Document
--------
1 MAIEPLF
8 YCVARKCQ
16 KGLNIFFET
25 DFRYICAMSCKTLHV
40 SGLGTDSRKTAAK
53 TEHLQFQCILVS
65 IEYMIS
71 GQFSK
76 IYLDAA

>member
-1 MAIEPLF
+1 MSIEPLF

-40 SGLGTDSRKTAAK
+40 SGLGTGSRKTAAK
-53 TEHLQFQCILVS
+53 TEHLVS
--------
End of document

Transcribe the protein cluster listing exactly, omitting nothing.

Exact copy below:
1 MAIEPLF
8 YCVARKCQ
16 KGLNIFFET
25 DFRYICAMSCKTLHV
40 SGLGTDSRKTAAK
53 TEHLQFQCILVS
65 IEYMIS
71 GQFSK
76 IYLDAA

>member
-1 MAIEPLF
+1 MSIEPLF

-40 SGLGTDSRKTAAK
+40 SGLGTGSRKTAAK
-53 TEHLQFQCILVS
+53 TEHLVS